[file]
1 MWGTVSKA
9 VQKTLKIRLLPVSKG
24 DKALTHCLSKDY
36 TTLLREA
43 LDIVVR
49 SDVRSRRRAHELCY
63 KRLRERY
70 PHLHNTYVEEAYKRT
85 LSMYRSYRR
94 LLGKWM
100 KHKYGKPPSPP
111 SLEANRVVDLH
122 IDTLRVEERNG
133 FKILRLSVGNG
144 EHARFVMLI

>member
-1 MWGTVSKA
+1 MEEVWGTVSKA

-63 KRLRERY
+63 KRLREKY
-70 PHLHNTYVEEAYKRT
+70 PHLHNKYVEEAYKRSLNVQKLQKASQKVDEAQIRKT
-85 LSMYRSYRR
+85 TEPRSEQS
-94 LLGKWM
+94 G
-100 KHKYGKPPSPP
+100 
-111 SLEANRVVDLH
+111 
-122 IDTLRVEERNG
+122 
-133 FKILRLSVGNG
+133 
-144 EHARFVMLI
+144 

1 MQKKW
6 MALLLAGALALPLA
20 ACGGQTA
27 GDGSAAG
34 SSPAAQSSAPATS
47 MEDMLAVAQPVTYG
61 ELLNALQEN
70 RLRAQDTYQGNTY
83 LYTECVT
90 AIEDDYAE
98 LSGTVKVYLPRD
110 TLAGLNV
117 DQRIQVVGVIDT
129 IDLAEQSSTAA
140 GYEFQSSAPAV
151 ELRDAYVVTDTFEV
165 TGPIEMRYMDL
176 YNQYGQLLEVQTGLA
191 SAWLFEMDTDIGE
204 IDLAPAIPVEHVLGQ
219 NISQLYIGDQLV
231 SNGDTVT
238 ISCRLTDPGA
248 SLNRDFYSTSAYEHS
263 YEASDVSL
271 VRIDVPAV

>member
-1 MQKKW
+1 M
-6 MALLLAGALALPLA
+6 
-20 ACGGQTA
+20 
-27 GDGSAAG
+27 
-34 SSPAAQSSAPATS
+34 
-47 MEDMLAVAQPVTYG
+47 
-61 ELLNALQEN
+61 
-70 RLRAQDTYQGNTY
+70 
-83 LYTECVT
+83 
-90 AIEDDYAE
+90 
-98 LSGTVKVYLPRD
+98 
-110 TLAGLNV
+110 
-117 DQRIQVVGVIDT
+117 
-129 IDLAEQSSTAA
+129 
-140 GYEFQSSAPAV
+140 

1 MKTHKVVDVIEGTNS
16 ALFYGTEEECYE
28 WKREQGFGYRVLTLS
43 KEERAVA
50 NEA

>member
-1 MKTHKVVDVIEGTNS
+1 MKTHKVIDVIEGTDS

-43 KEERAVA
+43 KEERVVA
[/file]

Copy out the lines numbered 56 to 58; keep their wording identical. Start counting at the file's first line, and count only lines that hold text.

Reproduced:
204 IDLAPAIPVEHVLGQ
219 NISQLYIGDQLV
231 SNGDTVT